Steelworkers, Steel Companies Defend Trump’s Tariffs
YOUNGSTOWN, Ohio – Dan DiMicco, chairman emeritus of Nucor Steel Corp., minces no words when it comes to his support of the Trump Administration’s move to slap global tariffs on steel and aluminum imports.
“If I had my way, we’d be doing a 50% tariff on really bad actors and a 25% tariff on everybody else,” DiMicco said during a conference call Wednesday with other advocates of President Donald Trump’s trade position. “What the president has proposed is a very workable solution to get this process going in the right direction.”
On March 1, Trump proposed enacting duties of 25% on steel imports and 10% on aluminum imported to this country, a move that has been applauded by domestic steel producers.
Joining DiMicco on the call was Leo Gerard, international president of the United Steelworkers, Scott Paul, president of the Alliance for American Manufacturing, Josh Bivens, director of research at the economic policy institute, and retired U.S. Army Brig. Gen. John Adams.
DiMicco told reporters that the first step in stopping illegal imports flooding the United States is to impose a blanket tariff – even on our closest allies and trading partners such as Canada. He said he doesn’t believe the administration will back off on this proposal, at least not now.
“There’s been no indication that they’re backing away and going to be granting mass exclusions for countries,” he said.
That’s because DiMicco said the most egregious violators of U.S. trade law — China in particular — have circumvented duties by shipping steel to other countries for years, even Canada, below the cost of production where they are processed into finished or semifinished products and then shipped directly to the U.S.
A blanket tariff of 25%, he said, would serve as a tough bargaining chip in order to convince countries such as Canada and Mexico to crack down on Chinese, Russian or Korean steel from entering their countries, too. Once they’re on board, then the U.S. could negotiate exemptions.
“If a hand is reached out and not taken, then nothing changes,” he said.
Steelworkers President Gerard appeared to soften on attaching conditions to awarding exemptions to Canada and other countries that “don’t cheat” and “already have a balanced trade agenda” with the United States, but stressed the need for collective resistance against illegal dumping.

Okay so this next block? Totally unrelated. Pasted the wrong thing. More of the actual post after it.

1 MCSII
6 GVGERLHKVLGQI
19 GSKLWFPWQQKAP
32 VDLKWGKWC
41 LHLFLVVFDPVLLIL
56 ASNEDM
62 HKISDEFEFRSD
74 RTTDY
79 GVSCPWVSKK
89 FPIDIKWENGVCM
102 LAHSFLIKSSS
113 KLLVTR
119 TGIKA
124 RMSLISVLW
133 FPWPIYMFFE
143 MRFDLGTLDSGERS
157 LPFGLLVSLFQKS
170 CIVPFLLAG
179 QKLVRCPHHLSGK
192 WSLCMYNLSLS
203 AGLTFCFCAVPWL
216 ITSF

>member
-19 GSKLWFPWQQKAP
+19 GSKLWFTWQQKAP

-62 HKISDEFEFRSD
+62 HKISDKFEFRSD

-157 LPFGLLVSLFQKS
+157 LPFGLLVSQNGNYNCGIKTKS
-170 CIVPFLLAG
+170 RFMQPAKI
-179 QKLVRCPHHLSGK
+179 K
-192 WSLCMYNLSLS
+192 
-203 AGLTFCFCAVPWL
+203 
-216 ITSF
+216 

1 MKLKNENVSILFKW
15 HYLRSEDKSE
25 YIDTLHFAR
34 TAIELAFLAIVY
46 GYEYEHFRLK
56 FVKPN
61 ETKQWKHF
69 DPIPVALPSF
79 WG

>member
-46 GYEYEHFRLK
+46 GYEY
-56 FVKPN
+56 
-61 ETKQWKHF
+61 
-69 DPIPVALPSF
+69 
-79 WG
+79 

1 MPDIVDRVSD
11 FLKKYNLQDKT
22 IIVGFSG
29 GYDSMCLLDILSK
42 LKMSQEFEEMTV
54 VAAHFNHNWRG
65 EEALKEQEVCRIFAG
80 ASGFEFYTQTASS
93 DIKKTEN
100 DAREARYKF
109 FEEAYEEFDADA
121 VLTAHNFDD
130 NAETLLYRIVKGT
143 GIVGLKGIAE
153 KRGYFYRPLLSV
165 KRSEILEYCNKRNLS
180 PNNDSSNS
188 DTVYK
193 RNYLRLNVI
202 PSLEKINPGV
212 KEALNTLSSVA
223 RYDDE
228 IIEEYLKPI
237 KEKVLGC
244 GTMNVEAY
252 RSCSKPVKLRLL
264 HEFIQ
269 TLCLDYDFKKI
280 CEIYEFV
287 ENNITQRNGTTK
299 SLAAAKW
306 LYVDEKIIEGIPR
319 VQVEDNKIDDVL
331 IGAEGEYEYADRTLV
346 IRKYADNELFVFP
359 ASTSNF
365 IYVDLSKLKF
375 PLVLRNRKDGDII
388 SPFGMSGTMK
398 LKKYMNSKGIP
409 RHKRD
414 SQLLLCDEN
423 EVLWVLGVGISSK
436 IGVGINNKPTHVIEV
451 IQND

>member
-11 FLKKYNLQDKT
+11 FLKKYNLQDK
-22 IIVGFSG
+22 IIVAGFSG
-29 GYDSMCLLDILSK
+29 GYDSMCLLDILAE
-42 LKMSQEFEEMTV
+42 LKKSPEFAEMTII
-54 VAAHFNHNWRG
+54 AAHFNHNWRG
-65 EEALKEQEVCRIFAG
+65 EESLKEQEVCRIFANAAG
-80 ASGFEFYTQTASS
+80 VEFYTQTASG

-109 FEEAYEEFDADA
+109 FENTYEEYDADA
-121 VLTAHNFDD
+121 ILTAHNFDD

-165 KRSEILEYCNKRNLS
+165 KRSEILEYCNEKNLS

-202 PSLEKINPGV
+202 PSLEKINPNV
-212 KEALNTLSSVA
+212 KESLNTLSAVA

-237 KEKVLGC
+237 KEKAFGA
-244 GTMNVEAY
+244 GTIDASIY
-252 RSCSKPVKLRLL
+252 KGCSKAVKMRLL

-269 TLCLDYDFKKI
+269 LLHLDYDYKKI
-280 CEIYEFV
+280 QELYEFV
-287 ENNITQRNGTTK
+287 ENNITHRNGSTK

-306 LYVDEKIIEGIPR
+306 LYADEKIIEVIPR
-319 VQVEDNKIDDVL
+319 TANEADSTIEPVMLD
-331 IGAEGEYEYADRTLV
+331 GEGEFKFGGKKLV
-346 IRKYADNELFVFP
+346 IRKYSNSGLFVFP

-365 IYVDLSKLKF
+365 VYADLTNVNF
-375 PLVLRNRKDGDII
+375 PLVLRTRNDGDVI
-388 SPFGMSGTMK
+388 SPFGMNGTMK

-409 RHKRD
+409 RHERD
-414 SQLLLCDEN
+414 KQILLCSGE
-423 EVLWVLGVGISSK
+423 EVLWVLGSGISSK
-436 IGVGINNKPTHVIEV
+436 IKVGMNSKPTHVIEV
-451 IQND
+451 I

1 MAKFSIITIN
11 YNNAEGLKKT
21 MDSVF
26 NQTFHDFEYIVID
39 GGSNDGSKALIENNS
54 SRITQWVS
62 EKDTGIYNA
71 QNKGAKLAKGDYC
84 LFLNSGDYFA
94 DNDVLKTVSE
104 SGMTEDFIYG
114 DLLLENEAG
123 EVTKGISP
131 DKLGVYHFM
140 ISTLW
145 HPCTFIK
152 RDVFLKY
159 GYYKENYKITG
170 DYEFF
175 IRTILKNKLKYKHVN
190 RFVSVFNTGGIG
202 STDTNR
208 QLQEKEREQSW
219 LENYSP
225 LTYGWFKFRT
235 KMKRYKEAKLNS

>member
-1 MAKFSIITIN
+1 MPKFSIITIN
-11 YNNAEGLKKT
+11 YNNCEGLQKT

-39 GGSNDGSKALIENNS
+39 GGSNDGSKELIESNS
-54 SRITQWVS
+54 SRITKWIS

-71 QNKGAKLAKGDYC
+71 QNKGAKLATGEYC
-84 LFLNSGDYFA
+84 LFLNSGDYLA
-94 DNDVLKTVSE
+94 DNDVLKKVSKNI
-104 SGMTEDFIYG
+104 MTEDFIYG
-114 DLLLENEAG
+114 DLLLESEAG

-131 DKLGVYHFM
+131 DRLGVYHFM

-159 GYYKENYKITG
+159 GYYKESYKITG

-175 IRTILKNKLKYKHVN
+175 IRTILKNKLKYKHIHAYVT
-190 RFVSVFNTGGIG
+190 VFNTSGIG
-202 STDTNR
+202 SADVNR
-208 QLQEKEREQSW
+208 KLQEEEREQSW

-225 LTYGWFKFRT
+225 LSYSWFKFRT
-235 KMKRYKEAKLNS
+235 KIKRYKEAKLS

Gerard said the Steelworkers also represent members in Canada and he has engaged in high-level discussions with Canadian trade officials who have committed to preventing circumvention.
As an example, Gerard said that South Korea was using Chinese steel to produce its oil country tubular goods, or OCTG, pipe at rock bottom prices, then swamping the Canadian and U.S. markets with the finished product. “Our union and the Canadian government went after that, and we were successful in the trade case,” he said. Once an exemption is granted for Canada, then the country needs to take a strong stand against circumvention, he said.
The objective, Gerard said, is to establish a unified effort to combat dumping and circumvention. “Any country that wants to be a part of the ongoing dialogue has to be against circumvention,” he said.
No tariffs are, as of Wednesday, activated but the proposal already is having an impact on steel producers in the U.S., Gerard said. On Wednesday morning, U.S. Steel announced that it would restart its Granite City blast furnace in Illinois, calling back 500 workers. The mill had been idled for two years.
“We’ve been working for a year to reopen Granite City,” Gerard said. There’s also the potential of re-igniting other operations around the country, such as pipe and tube mills and aluminum smelters.
The U.S. steel industry has borne the brunt of global overcapacity for decades, Gerard said. Fifteen years ago, domestic mills produced 130 million tons of steel per year. Today, the domestic industry produces about 85 million tons, the reduction caused by surplus steel from countries such as China flooding the North American market.
In contrast, China, despite promises to curtail production, has increased steel production over the last 15 years from about 500 million tons annually to 1.25 billion tons per year, he said.